“I know. But it’s not just a question of what we want, is it?”
“Are you with me?” Robb asks instead of answering, and for a second Theon wonders what in the seven hells he’s fishing for.
“Stark, everyone in the Iron Islands is calling me a turncloak. Everyone in here thinks that because of how my small errand went you shouldn’t trust me, and it was because I told my father I’d fight your war rather than his. Who do you think I’m with?”
For a second there’s silence and then Robb smiles at him. It’s small, but it’s real and it’s there and it was what Theon had hoped to get that time when he killed the wildlings holding Bran hostage, and then Robb’s hand goes to the hollow of Theon’s neck, his thumb brushing carefully against his throat.
“Thank you,” he says, and Theon wishes his heart wasn’t beating loud enough to betray what he’s feeling. “You tried. I can’t fault you for your father’s decisions. And you came back. I think I can trust you indeed, can’t I?”
Yes, gods, yes, he wants to say, but the only thing he can think is, you trust me but what about everyone else? He isn’t even sure of how much he trusts himself, but the only thing he can think right now is that for once he has seen right.
“At least someone does,” he manages, wishing that Robb would just move and let him stand up. But Robb leans down instead, placing a kiss at the corner of his mouth; he lingers for a second before moving away.
“The others are coming for discussing plans in an hour,” Robb says, as if nothing important had just happened. “If you want to rest, you can ask my uncle for a room. If you want to attend, you’re welcome to wait. You need to help me win a war, don’t you?”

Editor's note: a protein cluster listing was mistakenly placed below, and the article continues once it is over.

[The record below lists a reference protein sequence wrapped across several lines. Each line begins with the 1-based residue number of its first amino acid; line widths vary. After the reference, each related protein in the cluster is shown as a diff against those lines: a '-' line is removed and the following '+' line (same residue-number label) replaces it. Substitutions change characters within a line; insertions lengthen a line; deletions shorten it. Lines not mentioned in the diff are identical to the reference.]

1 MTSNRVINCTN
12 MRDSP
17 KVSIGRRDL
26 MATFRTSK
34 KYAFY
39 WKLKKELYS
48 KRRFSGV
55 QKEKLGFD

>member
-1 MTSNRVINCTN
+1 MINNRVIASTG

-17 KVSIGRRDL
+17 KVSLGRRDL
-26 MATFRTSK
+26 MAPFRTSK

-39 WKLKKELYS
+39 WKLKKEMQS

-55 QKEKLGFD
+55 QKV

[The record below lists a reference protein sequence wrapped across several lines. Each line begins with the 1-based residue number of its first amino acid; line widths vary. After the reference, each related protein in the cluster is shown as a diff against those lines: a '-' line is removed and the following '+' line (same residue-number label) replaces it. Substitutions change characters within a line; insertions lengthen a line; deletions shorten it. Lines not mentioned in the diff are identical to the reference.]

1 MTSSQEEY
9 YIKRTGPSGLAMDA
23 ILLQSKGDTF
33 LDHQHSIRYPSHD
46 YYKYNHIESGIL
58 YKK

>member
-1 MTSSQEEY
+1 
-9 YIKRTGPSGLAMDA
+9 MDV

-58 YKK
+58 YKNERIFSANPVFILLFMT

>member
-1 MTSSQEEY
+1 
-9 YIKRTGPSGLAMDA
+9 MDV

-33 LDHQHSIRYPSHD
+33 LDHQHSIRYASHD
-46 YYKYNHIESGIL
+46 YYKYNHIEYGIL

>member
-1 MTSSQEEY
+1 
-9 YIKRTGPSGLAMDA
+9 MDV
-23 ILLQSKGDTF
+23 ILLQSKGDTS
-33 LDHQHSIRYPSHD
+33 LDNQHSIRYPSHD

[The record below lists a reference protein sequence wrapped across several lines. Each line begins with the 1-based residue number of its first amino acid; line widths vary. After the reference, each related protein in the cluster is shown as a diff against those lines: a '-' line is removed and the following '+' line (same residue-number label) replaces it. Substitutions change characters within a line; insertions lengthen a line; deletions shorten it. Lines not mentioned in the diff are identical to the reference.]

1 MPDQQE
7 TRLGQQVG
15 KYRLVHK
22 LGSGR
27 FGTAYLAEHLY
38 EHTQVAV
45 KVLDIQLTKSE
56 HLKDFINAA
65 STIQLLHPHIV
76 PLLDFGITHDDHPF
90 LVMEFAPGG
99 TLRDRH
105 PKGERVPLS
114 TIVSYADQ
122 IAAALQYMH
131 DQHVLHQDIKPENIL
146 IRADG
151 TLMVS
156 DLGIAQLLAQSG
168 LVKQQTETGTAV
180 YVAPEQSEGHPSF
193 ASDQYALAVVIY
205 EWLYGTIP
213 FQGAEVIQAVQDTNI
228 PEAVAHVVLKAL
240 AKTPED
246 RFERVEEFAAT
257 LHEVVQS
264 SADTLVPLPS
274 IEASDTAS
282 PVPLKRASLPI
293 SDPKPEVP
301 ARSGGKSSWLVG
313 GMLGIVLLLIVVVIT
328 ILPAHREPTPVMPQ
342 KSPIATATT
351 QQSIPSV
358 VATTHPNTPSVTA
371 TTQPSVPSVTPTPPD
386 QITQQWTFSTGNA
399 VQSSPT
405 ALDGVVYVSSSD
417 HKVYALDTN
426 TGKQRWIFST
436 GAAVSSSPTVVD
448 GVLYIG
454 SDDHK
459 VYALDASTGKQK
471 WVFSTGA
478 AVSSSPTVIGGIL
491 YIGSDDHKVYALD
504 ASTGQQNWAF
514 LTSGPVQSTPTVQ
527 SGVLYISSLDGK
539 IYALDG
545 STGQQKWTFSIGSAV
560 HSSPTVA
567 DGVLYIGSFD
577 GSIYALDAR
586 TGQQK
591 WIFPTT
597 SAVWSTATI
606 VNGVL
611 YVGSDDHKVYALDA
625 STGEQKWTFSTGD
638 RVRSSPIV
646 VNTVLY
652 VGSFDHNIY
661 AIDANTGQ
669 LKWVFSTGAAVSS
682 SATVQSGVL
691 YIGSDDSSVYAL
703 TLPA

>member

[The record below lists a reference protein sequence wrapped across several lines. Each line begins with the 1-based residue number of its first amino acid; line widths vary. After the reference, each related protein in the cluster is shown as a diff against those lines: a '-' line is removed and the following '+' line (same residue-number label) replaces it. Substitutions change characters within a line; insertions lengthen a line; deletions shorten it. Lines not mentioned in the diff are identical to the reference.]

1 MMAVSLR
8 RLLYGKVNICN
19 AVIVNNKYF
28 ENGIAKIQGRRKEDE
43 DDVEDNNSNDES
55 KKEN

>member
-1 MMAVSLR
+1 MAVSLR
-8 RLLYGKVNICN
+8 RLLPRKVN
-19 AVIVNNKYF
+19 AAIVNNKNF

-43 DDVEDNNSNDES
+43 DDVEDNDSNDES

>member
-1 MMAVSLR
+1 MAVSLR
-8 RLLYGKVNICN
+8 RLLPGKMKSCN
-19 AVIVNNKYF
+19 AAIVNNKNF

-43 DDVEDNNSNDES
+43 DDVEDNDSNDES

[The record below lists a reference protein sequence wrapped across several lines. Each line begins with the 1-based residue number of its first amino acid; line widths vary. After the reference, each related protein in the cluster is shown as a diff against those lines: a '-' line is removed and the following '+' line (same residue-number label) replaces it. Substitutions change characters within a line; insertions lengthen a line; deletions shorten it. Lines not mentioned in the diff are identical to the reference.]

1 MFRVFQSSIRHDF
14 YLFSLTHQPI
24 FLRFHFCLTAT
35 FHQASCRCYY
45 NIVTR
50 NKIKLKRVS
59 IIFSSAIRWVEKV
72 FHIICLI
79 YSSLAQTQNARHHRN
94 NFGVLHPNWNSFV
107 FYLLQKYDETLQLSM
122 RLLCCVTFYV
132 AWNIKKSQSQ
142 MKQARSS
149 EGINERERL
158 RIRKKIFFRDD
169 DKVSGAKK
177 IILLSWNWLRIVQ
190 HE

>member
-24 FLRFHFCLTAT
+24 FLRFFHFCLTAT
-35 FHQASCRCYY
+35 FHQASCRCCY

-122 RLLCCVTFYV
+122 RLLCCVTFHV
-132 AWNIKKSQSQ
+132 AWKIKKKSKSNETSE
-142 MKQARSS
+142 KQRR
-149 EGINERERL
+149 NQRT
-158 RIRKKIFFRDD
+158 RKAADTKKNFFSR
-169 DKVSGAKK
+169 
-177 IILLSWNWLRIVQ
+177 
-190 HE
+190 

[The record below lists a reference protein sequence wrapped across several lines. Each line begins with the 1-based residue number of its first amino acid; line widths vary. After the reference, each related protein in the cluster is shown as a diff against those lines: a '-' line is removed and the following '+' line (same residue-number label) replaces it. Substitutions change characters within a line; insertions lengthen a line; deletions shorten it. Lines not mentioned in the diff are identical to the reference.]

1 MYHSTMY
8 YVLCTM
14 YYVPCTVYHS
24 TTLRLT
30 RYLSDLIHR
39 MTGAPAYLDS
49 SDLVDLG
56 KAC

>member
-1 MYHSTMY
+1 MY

His body is screaming at him to take that rest, but he isn’t sure that he can even stand up. He can still feel the pressure of Robb’s lips against his skin, and Robb is still looking at him as if he’s perfectly happy with how things went even if he has all reasons not to be.
“I can rest after,” he settles on, not moving from his chair and feeling his heart slowly coming back to a normal rate. He should feel embarrassed, he should resent Robb for having that much power over him, but he isn’t going to kid himself. Robb never was good at faking, and throwing away a kingdom that no one wants him to rule for the way Robb looks at him doesn’t seem like a bad bargain.
Not when it means that he gets to stay in the only place where he feels welcomed that he has ever found.